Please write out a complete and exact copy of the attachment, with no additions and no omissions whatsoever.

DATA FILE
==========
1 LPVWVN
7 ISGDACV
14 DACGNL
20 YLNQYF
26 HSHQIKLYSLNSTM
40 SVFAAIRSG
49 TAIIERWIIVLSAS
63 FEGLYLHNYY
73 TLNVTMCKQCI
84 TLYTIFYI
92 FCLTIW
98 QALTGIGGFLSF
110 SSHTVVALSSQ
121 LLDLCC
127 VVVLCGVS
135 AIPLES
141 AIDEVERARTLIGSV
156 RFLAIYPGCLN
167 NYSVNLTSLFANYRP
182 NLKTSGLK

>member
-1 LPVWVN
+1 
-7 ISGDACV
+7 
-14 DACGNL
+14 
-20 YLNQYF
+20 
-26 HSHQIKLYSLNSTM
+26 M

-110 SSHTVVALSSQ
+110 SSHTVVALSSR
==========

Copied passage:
1 LPVWVN
7 ISGDACV
14 DACGNL
20 YLNQYF
26 HSHQIKLYSLNSTM
40 SVFAAIRSG
49 TAIIERWIIVLSAS
63 FEGLYLHNYY
73 TLNVTMCKQCI
84 TLYTIFYI
92 FCLTIW
98 QALTGIGGFLSF
110 SSHTVVALSSQ
121 LLDLCC
127 VVVLCGVS
135 AIPLES
141 AIDEVERARTLIGSV
156 RFLAIYPGCLN
167 NYSVNLTSLFANYRP
182 NLKTSGLK

>member
-1 LPVWVN
+1 
-7 ISGDACV
+7 
-14 DACGNL
+14 
-20 YLNQYF
+20 
-26 HSHQIKLYSLNSTM
+26 M

-110 SSHTVVALSSQ
+110 SSHTVVALSSR